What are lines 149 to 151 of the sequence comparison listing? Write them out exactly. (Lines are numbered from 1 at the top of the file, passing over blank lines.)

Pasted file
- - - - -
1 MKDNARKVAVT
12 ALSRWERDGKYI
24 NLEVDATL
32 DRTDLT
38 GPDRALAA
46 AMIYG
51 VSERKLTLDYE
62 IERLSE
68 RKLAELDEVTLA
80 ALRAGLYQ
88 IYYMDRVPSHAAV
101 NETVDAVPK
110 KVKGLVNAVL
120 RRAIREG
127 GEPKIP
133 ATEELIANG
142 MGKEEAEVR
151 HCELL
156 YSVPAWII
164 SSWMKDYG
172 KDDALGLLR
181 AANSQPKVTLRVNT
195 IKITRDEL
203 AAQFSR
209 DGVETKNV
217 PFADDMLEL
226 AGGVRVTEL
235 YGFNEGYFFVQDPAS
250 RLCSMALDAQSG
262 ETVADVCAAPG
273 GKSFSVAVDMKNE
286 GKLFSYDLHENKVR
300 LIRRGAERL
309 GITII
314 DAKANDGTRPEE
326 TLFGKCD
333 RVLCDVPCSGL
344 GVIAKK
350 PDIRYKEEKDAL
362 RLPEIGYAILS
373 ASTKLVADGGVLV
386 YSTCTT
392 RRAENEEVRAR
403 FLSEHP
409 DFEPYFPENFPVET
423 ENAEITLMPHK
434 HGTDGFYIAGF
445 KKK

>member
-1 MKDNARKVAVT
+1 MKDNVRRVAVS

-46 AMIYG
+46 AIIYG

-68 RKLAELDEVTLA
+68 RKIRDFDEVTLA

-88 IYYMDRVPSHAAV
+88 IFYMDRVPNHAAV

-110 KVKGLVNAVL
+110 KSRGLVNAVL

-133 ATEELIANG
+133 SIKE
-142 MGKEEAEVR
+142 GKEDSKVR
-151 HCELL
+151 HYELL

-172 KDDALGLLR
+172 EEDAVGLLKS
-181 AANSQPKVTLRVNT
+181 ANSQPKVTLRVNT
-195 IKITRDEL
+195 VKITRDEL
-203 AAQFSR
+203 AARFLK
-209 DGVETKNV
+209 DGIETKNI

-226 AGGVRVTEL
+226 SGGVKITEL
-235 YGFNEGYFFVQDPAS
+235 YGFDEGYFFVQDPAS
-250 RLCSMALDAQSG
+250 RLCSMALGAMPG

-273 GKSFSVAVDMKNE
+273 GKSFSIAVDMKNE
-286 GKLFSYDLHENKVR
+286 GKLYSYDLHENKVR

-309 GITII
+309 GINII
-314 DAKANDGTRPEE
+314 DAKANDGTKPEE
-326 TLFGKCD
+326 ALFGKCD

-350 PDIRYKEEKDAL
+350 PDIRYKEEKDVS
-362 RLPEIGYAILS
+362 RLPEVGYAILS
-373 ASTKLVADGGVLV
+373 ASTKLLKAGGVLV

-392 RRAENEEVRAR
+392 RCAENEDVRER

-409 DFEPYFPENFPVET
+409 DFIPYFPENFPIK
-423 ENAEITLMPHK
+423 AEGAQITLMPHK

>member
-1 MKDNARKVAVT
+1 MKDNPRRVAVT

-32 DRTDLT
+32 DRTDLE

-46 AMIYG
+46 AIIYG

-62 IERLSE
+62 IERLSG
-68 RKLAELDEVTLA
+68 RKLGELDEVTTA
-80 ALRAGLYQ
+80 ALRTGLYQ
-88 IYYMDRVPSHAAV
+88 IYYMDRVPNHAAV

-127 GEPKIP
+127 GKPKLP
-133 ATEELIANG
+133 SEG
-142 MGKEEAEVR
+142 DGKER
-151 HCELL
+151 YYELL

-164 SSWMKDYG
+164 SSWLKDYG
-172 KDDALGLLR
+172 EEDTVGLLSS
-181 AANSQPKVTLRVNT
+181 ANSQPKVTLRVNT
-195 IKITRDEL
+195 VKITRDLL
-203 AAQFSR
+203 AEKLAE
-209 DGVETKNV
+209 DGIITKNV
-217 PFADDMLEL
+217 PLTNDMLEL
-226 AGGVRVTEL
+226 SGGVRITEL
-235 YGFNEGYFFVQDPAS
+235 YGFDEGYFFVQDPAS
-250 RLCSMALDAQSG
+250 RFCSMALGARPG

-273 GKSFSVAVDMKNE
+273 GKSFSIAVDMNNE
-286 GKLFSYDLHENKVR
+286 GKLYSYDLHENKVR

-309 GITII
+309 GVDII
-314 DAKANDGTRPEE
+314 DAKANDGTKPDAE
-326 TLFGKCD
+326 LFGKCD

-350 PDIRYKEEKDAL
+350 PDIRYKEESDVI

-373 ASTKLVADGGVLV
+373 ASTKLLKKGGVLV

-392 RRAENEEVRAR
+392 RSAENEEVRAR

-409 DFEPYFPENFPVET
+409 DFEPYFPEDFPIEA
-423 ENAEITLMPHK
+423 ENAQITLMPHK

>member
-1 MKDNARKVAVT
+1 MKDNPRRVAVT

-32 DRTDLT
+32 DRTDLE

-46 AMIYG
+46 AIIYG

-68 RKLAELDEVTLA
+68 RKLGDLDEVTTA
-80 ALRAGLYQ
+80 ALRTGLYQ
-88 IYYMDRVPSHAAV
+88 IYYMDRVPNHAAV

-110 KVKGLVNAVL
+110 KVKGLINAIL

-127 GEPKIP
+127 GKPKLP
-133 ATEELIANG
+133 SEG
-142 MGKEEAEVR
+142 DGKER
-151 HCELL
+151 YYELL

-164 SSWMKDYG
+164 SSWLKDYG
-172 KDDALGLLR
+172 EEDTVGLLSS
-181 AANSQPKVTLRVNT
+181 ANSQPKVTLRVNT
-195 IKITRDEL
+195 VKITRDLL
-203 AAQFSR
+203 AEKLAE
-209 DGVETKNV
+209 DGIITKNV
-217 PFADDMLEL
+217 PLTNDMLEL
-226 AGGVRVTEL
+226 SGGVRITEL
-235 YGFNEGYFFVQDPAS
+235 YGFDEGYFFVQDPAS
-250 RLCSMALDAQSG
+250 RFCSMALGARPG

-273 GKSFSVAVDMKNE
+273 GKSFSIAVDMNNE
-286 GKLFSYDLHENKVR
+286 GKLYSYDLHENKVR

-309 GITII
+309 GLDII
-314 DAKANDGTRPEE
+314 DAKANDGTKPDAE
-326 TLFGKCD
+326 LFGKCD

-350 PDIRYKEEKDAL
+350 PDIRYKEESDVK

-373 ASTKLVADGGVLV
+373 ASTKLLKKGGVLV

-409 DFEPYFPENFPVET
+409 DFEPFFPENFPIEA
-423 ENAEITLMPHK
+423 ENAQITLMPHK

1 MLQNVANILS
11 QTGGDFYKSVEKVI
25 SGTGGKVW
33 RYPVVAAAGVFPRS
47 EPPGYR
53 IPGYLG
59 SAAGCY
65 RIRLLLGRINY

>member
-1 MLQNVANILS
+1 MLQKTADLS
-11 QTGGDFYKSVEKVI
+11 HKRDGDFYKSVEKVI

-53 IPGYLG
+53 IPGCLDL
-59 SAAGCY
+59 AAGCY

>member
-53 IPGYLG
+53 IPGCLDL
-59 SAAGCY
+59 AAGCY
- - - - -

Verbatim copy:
-286 GKLFSYDLHENKVR
+286 GKLYSYDLHENKVR

-309 GITII